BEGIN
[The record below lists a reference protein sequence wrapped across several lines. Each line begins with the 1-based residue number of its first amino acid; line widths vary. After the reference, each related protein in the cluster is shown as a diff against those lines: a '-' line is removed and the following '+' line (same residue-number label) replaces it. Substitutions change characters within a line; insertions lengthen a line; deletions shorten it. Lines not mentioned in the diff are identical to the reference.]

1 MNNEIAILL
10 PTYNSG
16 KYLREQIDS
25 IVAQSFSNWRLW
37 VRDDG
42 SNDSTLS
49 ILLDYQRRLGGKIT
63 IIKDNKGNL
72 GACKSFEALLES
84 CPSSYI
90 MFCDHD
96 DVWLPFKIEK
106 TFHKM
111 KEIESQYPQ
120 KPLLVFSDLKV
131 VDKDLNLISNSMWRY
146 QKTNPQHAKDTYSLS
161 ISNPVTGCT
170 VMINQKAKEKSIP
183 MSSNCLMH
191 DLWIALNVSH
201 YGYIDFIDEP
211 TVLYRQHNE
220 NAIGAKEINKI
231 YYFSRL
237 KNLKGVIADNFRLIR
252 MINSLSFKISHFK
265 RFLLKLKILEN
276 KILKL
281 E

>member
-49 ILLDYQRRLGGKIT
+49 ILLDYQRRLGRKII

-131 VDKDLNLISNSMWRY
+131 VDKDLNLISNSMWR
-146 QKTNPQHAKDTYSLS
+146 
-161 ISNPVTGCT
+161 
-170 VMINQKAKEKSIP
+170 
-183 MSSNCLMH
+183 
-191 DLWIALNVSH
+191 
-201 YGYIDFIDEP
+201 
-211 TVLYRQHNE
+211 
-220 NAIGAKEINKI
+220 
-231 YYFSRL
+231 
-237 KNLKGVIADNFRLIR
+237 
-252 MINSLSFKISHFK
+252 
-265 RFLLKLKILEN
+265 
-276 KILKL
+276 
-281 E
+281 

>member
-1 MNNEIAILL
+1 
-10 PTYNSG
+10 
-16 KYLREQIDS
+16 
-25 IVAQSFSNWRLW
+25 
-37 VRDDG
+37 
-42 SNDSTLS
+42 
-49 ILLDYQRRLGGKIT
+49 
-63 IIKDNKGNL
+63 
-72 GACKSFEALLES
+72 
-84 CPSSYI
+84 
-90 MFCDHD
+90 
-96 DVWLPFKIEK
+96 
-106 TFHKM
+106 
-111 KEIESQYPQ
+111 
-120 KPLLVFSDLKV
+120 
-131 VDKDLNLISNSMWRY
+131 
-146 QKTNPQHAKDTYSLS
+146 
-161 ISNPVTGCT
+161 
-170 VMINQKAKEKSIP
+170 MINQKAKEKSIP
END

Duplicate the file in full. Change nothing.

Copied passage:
[The record below lists a reference protein sequence wrapped across several lines. Each line begins with the 1-based residue number of its first amino acid; line widths vary. After the reference, each related protein in the cluster is shown as a diff against those lines: a '-' line is removed and the following '+' line (same residue-number label) replaces it. Substitutions change characters within a line; insertions lengthen a line; deletions shorten it. Lines not mentioned in the diff are identical to the reference.]

1 MNNEIAILL
10 PTYNSG
16 KYLREQIDS
25 IVAQSFSNWRLW
37 VRDDG
42 SNDSTLS
49 ILLDYQRRLGGKIT
63 IIKDNKGNL
72 GACKSFEALLES
84 CPSSYI
90 MFCDHD
96 DVWLPFKIEK
106 TFHKM
111 KEIESQYPQ
120 KPLLVFSDLKV
131 VDKDLNLISNSMWRY
146 QKTNPQHAKDTYSLS
161 ISNPVTGCT
170 VMINQKAKEKSIP
183 MSSNCLMH
191 DLWIALNVSH
201 YGYIDFIDEP
211 TVLYRQHNE
220 NAIGAKEINKI
231 YYFSRL
237 KNLKGVIADNFRLIR
252 MINSLSFKISHFK
265 RFLLKLKILEN
276 KILKL
281 E

>member
-49 ILLDYQRRLGGKIT
+49 ILLDYQRRLGRKII

-131 VDKDLNLISNSMWRY
+131 VDKDLNLISNSMWR
-146 QKTNPQHAKDTYSLS
+146 
-161 ISNPVTGCT
+161 
-170 VMINQKAKEKSIP
+170 
-183 MSSNCLMH
+183 
-191 DLWIALNVSH
+191 
-201 YGYIDFIDEP
+201 
-211 TVLYRQHNE
+211 
-220 NAIGAKEINKI
+220 
-231 YYFSRL
+231 
-237 KNLKGVIADNFRLIR
+237 
-252 MINSLSFKISHFK
+252 
-265 RFLLKLKILEN
+265 
-276 KILKL
+276 
-281 E
+281 

>member
-1 MNNEIAILL
+1 
-10 PTYNSG
+10 
-16 KYLREQIDS
+16 
-25 IVAQSFSNWRLW
+25 
-37 VRDDG
+37 
-42 SNDSTLS
+42 
-49 ILLDYQRRLGGKIT
+49 
-63 IIKDNKGNL
+63 
-72 GACKSFEALLES
+72 
-84 CPSSYI
+84 
-90 MFCDHD
+90 
-96 DVWLPFKIEK
+96 
-106 TFHKM
+106 
-111 KEIESQYPQ
+111 
-120 KPLLVFSDLKV
+120 
-131 VDKDLNLISNSMWRY
+131 
-146 QKTNPQHAKDTYSLS
+146 
-161 ISNPVTGCT
+161 
-170 VMINQKAKEKSIP
+170 MINQKAKEKSIP